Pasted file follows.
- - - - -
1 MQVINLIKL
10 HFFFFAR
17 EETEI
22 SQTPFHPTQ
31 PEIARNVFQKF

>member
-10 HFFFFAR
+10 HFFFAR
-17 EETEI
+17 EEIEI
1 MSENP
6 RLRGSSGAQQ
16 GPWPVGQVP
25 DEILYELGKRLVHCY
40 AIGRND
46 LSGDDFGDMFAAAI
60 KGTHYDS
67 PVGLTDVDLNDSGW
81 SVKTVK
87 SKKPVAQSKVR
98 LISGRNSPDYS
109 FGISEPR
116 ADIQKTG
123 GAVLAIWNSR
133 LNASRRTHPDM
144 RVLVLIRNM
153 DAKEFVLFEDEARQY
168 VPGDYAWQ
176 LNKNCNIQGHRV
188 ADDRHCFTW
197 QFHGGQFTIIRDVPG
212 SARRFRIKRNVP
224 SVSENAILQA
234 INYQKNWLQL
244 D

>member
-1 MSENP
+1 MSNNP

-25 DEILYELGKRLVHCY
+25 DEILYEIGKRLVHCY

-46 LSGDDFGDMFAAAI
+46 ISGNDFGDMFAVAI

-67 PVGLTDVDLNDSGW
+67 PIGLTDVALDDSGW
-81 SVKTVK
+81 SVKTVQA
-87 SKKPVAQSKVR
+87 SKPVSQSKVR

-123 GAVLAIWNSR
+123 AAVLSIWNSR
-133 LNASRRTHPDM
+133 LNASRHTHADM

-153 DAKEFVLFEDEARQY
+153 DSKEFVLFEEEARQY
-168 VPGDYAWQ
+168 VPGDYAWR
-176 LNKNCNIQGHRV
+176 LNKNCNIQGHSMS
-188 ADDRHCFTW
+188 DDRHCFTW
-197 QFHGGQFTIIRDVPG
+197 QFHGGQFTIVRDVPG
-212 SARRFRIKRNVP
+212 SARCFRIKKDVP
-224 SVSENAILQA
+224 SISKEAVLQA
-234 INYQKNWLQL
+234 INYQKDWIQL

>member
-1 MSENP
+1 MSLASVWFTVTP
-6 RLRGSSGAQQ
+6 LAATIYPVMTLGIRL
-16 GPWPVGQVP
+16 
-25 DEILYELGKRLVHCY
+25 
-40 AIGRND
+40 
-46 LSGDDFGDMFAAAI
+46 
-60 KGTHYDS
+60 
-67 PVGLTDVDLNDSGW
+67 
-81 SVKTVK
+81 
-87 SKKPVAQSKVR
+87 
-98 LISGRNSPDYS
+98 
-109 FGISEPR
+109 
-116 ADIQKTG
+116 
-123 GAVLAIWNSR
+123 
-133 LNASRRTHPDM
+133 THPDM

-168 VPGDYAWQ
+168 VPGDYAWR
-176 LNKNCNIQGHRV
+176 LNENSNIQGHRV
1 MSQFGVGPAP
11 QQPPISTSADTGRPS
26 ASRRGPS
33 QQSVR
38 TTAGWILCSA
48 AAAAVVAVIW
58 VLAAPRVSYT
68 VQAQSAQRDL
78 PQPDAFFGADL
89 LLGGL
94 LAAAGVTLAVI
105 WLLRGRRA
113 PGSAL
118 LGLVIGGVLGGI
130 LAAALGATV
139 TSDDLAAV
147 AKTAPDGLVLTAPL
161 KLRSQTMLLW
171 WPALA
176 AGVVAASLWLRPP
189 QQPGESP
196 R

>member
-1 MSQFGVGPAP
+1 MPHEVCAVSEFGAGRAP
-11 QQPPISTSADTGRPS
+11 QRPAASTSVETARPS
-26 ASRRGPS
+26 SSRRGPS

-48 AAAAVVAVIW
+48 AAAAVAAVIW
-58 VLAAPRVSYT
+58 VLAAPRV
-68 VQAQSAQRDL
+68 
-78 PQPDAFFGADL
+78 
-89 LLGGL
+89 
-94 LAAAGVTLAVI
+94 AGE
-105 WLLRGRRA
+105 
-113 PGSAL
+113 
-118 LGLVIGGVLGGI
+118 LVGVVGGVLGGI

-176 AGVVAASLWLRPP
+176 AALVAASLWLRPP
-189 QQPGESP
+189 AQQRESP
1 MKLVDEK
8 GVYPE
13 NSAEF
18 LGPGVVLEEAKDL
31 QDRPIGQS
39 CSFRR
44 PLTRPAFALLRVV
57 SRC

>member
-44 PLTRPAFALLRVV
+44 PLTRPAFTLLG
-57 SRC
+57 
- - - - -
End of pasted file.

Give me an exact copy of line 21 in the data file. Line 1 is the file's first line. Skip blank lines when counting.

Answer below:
98 LISGRNSPDYS